Effect of SNPs in p53 and p53 Response Elements on the Inflammatory Response to DNA Damage
This research study will investigate the role of SNPs in p53 and p53 response elements on
the inflammatory response to DNA damage. A total of 210 healthy participants aged 18 years
and older carrying one of the seven SNPs of interest and wild-type controls will be
identified and recruited from the Environmental Polymorphism Registry (EPR). The EPR is a
long-term project to collect and store up to 15,000 DNA samples for use in research studies
from individuals in the greater North Carolina Triangle Region.
This observational gene association study will recruit participants on the basis of genotype
and then observe the phenotype of each participant. The SNPs of interest are p53, as well
as four of its downstream target genes including FLT1, MDM2, TLR8 and RRM1. A maximum of
150 mLs of blood will be obtained from each participant during one visit lasting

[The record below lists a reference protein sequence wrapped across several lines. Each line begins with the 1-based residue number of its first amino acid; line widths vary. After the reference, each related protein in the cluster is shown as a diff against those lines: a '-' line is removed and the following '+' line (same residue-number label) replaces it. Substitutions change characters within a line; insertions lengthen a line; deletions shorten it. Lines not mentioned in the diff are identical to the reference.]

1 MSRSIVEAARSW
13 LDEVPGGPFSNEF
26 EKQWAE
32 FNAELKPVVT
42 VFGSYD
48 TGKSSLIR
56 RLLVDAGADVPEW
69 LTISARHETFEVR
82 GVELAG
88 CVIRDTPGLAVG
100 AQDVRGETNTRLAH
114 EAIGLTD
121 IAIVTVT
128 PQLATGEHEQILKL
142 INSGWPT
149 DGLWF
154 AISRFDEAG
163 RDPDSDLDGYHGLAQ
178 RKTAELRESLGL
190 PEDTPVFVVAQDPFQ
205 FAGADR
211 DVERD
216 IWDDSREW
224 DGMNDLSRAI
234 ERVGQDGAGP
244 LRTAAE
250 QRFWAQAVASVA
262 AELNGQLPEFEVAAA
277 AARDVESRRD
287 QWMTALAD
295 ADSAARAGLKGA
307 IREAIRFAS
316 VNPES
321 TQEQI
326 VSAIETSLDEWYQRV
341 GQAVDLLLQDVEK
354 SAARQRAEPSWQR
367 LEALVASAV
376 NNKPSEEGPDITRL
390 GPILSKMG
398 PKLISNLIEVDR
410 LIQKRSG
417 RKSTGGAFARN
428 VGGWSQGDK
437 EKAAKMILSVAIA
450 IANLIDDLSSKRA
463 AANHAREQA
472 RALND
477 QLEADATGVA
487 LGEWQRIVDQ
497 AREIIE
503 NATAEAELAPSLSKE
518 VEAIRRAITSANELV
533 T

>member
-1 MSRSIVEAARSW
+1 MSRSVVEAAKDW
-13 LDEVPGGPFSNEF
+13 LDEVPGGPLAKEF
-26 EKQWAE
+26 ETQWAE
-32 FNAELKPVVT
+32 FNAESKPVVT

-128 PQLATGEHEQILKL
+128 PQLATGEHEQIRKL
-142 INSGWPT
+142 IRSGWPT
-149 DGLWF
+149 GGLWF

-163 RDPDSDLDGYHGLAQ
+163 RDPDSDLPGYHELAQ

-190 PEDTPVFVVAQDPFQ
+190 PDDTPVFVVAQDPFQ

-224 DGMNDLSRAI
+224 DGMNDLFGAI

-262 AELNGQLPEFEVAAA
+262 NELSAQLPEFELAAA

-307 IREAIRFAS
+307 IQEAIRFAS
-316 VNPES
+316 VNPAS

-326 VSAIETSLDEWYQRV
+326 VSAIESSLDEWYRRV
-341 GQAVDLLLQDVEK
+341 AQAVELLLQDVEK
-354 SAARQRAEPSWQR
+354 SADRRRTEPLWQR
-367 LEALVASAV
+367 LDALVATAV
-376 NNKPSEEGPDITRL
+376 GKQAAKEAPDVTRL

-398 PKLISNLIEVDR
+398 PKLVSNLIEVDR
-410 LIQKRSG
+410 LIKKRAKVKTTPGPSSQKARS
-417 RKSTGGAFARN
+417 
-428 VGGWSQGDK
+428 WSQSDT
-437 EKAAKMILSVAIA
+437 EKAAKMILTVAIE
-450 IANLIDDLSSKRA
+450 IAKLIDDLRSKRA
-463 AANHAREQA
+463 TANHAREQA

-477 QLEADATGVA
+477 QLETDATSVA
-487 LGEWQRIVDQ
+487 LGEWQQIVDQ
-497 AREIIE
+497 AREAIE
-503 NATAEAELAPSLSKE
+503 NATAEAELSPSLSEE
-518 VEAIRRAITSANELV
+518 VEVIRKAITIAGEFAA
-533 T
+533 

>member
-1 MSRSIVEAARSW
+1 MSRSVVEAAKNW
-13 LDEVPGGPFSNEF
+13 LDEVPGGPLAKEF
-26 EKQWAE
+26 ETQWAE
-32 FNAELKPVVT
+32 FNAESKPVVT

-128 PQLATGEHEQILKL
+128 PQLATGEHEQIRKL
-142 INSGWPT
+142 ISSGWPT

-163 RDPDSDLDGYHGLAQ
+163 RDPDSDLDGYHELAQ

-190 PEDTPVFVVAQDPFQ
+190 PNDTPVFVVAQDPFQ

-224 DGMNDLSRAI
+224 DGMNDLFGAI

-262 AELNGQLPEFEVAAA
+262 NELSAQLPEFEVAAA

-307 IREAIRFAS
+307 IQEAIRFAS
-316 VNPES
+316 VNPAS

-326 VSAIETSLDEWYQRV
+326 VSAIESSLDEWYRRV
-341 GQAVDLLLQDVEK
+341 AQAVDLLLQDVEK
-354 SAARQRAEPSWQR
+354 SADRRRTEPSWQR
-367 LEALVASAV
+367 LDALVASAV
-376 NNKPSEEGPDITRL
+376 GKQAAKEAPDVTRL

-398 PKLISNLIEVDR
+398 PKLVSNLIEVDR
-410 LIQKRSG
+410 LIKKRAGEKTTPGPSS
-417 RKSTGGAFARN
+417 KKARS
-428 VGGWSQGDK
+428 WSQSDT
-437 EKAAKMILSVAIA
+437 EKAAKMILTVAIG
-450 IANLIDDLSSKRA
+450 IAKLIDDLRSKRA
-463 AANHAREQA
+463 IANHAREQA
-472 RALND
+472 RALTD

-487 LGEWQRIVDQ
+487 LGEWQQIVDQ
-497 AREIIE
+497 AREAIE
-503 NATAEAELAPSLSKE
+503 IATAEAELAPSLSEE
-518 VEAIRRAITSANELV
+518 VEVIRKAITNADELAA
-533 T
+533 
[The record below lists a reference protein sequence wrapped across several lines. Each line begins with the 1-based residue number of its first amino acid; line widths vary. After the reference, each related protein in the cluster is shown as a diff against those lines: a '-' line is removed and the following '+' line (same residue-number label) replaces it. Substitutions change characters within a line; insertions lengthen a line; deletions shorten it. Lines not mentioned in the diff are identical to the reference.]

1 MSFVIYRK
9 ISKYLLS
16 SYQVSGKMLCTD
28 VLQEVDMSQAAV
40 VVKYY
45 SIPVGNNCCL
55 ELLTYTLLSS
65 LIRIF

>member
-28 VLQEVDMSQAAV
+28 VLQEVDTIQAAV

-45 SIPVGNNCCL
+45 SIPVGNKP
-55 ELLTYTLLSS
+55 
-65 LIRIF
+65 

approximately one hour. Cells from the donated blood samples will be examined for their
response to exposed environmental stress ex vivo.
The primary objective is to determine the association between seven SNPs and p53 target gene
expression after exposure to Nutlin or doxorubicin (chemotherapeutic agents) with outcome
measured by RT-PCR. The seven SNPs are p53 rs1042522, p53 rs1800371, MDM2 rs2279744, MDM2
rs769412, FLT1 C-677T, TLR8 rs3761624 and RMM1 rs1465952. The secondary objectives are to:
(1) to determine the p53 promoter occupancy measured by ChIP analysis for the following
SNPs: FLT1 C-677T, TLR8 rs3761624 and RMM1 rs1465952; (2) to measure apoptosis by Annexin
V-PI assay for SNPs p53 rs1042522 and p53 rs1800371; (3) to examine the cell cycle profile
analysis (FACS) by cytofluorometry for SNPs p53 rs1042522 and p53 rs1800371; and (4) to
determine DNA repair using Pulse Field Electrophoresis Gel (TAFE gels) for the following
SNPs p53 rs1042522 and p53 rs1800371.
We hope the results of this study lead to discovery of important information regarding the
role of SNPs located in p53 and p53 response elements in human disease, potentially
identifying new targets for future studies.
Michael A Resnick, Ph.D.
National Institute of Environmental Health Sciences (NIEHS)
United States: Federal Government
|NIEHS Clinical Research Unit (CRU)||Research Triangle Park, North Carolina|